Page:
Sam Buchan-Watts’ debut collection considers the capacity contemporary lyric poetry has to reflect social change. The many ethical dilemmas these poems enact listen in to the noise which society makes to distract itself – from carceral space to questions of asylum, masculinity and the boundaries of aesthetic play. Described by the Guardian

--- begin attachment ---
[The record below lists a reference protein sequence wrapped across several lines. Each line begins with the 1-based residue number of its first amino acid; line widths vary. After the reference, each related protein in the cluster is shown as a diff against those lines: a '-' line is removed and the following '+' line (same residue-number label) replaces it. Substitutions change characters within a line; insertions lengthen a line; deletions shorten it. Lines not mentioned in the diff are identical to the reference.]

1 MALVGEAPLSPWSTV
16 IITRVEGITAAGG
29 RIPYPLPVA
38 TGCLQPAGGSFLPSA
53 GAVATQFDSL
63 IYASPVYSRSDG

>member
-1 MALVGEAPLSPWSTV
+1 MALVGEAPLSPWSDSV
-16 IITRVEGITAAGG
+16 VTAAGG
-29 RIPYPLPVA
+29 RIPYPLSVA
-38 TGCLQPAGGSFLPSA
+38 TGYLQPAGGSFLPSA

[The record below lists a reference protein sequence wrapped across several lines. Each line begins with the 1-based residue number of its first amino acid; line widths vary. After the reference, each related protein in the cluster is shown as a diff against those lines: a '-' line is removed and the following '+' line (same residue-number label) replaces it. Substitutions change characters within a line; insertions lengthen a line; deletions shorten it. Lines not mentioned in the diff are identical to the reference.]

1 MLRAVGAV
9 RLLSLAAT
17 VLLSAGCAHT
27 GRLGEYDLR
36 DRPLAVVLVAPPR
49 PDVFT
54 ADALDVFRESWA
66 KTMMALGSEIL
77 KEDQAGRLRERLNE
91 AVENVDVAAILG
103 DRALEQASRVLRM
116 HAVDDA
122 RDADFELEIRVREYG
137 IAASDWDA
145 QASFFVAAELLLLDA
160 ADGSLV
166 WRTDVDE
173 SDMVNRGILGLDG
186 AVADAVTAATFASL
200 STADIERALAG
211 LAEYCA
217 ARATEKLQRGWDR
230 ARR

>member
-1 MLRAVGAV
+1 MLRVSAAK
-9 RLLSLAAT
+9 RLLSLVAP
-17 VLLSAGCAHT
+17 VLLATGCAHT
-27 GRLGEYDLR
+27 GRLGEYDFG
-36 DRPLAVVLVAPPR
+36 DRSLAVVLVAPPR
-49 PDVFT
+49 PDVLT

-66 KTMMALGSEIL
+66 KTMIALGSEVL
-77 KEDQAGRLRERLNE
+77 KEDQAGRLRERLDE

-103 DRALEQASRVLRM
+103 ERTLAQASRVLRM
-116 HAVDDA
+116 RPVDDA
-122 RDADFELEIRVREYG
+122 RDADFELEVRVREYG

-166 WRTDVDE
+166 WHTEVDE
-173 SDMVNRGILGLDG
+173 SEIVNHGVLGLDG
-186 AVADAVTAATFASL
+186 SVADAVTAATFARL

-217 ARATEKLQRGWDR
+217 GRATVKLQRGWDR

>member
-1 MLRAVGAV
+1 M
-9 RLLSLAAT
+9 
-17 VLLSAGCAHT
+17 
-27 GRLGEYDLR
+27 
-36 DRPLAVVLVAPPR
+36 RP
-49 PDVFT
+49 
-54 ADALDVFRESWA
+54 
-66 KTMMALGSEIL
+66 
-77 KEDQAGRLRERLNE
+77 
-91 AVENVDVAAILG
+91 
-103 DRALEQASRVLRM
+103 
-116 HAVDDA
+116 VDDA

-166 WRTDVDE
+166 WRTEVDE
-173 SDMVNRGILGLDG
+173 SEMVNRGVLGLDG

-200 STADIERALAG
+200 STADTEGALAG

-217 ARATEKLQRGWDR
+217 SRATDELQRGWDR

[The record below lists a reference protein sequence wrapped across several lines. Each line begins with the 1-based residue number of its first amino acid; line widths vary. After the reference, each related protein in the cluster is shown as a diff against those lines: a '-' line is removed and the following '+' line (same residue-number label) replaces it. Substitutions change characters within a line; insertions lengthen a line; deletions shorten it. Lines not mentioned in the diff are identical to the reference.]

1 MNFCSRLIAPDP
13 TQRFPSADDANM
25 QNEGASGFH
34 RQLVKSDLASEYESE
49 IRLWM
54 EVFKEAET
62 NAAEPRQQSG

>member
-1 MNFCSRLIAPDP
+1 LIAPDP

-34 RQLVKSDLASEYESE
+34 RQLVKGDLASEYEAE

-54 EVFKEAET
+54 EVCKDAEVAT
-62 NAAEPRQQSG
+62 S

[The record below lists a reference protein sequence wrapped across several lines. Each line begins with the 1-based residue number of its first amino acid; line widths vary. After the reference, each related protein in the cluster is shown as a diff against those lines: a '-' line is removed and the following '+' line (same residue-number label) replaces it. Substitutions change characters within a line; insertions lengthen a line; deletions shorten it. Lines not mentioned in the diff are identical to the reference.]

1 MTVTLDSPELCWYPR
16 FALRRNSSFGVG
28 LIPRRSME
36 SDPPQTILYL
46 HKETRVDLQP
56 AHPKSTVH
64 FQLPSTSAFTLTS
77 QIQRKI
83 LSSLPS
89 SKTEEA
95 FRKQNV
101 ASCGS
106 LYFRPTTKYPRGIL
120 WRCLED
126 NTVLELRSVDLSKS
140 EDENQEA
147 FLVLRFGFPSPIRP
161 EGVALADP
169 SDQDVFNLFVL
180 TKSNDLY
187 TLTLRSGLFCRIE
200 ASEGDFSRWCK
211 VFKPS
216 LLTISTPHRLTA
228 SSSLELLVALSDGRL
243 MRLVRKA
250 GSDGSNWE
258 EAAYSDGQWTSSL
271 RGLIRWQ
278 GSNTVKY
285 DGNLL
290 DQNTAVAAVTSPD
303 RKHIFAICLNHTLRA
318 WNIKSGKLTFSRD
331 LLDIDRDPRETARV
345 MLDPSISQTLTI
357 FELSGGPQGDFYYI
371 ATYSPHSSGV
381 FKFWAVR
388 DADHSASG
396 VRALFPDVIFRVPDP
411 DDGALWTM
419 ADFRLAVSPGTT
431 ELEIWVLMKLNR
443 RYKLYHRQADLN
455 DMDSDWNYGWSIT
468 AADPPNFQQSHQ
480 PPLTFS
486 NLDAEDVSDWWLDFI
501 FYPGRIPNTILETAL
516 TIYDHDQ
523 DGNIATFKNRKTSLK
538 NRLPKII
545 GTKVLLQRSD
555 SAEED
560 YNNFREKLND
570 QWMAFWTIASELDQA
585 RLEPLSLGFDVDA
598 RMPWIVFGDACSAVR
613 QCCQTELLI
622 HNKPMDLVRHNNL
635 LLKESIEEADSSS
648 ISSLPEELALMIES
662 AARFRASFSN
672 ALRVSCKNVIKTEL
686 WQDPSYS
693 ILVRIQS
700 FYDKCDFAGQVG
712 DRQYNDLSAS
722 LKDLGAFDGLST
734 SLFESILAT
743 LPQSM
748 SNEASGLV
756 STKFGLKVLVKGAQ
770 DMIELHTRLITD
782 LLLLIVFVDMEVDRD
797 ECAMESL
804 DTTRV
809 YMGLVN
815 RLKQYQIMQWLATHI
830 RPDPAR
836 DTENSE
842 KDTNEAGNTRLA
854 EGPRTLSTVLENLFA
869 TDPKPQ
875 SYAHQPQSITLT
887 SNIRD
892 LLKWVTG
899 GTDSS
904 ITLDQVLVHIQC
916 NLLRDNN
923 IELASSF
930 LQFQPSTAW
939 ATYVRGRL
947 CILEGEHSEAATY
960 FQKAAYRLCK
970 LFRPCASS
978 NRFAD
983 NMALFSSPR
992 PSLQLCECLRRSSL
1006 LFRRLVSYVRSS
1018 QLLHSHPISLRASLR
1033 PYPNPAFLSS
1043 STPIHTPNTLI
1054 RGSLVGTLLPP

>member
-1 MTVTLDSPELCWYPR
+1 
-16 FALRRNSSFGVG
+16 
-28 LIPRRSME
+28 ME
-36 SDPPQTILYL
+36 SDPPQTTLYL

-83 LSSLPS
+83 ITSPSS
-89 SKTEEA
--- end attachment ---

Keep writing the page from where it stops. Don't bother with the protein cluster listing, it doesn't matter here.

as a ‘sceptical, serious, versatile writer’, Buchan-Watts variously inhabits poetic form, exposing the interplay of sound, sense and desire. Returning repeatedly to the figure of a vulnerable boy approaching the thicket of adolescence, these are poems that are listening in when they’re not supposed to, distracted when they should be listening in, and finding secret listeners behind the arras. In this disquieting terrain we must hold ourselves to account for what we hear and what we make of what we hear.